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Will Armenia be the next victim of Western backed regime change?

Well meaning Armenians have no idea that their grievances are being played upon by international interests like a pawn on a global chess board

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Tens of thousands of protesters have taken to the streets in all major cities across Armenia as the outgoing president, Serzh Sargsyan, is elected Prime Minister by the Parliament. The move is largely perceived as a power grab, as Sargsyan will largely retain the same powers that he held during his two terms in the Presidential capacity. This move takes place just after Armenia’s April 9th transition from a presidential system to that of a prime ministerial one.

Western backed Non governmental organizations (NGOs) have been heavily involved in post Soviet Armenia’s education system, community and charity works. These NGOs have been selling the public on the perception that Armenia’s economic woes are directly the result of their corrupt, Russia friendly government, as well as Russia itself.

Hence, the concept that Sargsyan’s government has only made matters for the population worse is the grievance upon which much of the unrest hinges. With Sargsyan seen as being in bed with the Russians, and his further development of Armenia’s ties with Russia, these protests therefore possess a potentially disastrous outcome, both domestically, for the Armenians, and also geopolitically, as it threatens Russia’s position in the region.

However, Armenia has been playing both sides of the fence in recent years, as it has additionally been moving closer to the European Union, signing itself to a Comprehensive and Enhanced Partnership Agreement with the European bloc, attempting to deepen diplomacy and economic ties with the West, while simultaneously making commitments to Russia’s economic initiatives in the region. Russia gets a villainous wrap over the fact that Russia is playing both sides of the Nagorno Karabakh-Azerb conflict, as Russia is the benefactor of both players, the common perception, derived from the propaganda of these NGOs, is that Russia benefits by stoking the conflict.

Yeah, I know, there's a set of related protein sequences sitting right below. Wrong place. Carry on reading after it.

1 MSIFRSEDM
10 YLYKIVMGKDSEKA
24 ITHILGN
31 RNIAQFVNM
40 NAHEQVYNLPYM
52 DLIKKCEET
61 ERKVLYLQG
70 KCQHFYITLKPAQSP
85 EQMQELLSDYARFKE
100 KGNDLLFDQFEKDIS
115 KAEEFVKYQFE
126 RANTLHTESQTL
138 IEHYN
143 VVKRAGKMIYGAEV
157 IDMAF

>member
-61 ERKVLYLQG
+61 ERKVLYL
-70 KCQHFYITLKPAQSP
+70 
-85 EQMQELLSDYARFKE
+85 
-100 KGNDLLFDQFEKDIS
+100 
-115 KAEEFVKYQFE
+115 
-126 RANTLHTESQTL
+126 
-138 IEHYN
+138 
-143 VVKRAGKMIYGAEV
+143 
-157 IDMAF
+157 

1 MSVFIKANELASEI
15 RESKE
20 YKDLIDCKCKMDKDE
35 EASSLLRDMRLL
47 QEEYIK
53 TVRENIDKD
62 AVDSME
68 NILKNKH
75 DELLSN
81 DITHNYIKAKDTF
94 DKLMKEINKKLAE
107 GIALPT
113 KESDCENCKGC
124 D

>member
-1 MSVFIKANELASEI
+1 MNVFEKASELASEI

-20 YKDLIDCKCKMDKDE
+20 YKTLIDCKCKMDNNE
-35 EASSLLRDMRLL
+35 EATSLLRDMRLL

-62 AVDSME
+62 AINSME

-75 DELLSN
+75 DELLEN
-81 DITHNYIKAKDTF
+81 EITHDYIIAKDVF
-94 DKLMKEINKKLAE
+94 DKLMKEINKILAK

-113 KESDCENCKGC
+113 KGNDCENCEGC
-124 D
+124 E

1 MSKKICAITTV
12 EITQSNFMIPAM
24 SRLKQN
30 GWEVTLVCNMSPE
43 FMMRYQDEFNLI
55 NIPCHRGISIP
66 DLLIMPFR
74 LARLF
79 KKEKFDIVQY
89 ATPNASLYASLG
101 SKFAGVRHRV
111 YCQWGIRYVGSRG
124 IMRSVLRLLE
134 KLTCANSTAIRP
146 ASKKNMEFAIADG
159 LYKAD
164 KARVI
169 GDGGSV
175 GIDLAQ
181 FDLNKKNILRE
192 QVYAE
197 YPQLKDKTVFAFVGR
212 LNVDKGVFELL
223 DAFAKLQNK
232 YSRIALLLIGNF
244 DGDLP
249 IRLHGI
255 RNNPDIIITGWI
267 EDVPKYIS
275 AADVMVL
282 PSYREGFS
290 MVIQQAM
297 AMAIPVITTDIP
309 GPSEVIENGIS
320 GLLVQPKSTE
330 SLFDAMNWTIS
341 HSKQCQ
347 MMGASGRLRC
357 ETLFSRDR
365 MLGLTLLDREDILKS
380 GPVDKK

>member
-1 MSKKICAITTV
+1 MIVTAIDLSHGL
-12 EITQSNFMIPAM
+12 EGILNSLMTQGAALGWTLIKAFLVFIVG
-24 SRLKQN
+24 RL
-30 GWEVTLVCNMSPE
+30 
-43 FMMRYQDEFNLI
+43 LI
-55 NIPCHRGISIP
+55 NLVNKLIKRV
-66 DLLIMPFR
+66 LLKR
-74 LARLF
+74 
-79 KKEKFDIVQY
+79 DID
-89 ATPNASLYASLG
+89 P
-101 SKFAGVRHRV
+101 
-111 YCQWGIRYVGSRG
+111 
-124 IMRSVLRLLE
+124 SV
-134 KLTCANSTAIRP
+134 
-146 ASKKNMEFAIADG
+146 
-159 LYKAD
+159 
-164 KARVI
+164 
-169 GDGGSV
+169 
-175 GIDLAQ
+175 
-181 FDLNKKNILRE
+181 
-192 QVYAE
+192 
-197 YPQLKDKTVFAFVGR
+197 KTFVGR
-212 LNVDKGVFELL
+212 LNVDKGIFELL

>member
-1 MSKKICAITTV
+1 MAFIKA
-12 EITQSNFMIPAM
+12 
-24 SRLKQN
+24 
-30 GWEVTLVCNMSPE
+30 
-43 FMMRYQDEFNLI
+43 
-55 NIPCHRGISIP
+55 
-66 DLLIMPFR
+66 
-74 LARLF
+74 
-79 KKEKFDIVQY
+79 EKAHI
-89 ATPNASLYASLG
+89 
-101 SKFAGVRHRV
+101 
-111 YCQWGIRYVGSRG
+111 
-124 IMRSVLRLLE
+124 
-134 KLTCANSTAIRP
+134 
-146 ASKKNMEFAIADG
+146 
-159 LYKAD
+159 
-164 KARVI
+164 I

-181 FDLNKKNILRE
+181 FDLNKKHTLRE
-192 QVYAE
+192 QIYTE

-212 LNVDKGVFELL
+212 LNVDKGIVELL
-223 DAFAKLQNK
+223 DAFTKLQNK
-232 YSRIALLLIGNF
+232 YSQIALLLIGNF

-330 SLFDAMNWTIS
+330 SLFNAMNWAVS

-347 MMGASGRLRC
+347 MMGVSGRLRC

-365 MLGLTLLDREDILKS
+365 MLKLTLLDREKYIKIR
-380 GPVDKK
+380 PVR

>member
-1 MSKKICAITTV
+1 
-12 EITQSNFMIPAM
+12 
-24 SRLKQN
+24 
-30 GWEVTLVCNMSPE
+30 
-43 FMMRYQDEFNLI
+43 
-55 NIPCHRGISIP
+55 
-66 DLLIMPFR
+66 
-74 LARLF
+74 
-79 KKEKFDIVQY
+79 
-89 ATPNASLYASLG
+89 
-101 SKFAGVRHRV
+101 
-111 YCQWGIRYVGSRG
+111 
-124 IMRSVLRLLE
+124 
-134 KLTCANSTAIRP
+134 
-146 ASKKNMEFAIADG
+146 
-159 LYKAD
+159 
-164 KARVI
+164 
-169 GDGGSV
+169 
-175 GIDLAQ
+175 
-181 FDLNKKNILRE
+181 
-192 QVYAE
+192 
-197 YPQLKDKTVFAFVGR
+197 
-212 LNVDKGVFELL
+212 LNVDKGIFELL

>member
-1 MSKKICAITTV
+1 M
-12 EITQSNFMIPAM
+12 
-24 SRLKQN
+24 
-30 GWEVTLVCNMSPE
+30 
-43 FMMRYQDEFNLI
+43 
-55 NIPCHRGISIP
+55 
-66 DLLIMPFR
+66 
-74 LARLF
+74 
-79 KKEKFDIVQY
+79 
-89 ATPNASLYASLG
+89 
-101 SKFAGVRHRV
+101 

The situation, in effect, represents a powder keg scenario, with all the elements in place to provoke the necessary popular discontent that would play into an attempt at regime change. And, indeed, this situation has all the markings of a color revolution, as the ring leader for this movement, Nikol Pashinyan, is already calling it a “velvet revolution”, an allusion to the regime change that took place in Czechoslovakia in 1989.

Pashinyan has called upon protesters to obstruct roadways and prevent the opening of governmental offices, and has been so bold as to declare that the Armenian government “no longer holds legitimacy”, and that all government agencies and police personnel should only be obedient to “committees” appointed by his revolution.

Keep in mind, however, that Sargsyan hasn’t, thus far, broken any law, nor violated the Armenian constitution, so, Pashinyan’s claim against Sargsyan’s legitimacy can only be viewed as a baseless instigation for further violence and an obstinate unwillingness to look for a middle ground scenario, or peaceful resolution to the situation at hand. An unwillingness to compromise satisfies one of the key factors that is commonly seen in many color revolutions.